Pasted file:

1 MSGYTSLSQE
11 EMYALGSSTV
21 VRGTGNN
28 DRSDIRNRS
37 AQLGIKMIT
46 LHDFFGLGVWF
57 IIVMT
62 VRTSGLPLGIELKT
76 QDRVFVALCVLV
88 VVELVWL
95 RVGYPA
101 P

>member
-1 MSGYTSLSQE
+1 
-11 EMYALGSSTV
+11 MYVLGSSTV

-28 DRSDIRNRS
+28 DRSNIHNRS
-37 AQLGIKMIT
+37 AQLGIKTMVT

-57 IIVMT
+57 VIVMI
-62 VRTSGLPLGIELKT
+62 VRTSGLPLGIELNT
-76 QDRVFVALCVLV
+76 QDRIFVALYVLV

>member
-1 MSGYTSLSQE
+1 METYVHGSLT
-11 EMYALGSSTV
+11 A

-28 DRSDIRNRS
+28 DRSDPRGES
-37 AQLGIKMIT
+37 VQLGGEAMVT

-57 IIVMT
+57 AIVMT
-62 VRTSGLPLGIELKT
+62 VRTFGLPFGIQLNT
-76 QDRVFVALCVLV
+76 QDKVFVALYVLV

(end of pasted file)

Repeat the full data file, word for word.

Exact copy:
1 MSGYTSLSQE
11 EMYALGSSTV
21 VRGTGNN
28 DRSDIRNRS
37 AQLGIKMIT
46 LHDFFGLGVWF
57 IIVMT
62 VRTSGLPLGIELKT
76 QDRVFVALCVLV
88 VVELVWL
95 RVGYPA
101 P

>member
-1 MSGYTSLSQE
+1 
-11 EMYALGSSTV
+11 MYVLGSSTV

-28 DRSDIRNRS
+28 DRSNIHNRS
-37 AQLGIKMIT
+37 AQLGIKTMVT

-57 IIVMT
+57 VIVMI
-62 VRTSGLPLGIELKT
+62 VRTSGLPLGIELNT
-76 QDRVFVALCVLV
+76 QDRIFVALYVLV

>member
-1 MSGYTSLSQE
+1 METYVHGSLT
-11 EMYALGSSTV
+11 A

-28 DRSDIRNRS
+28 DRSDPRGES
-37 AQLGIKMIT
+37 VQLGGEAMVT

-57 IIVMT
+57 AIVMT
-62 VRTSGLPLGIELKT
+62 VRTFGLPFGIQLNT
-76 QDRVFVALCVLV
+76 QDKVFVALYVLV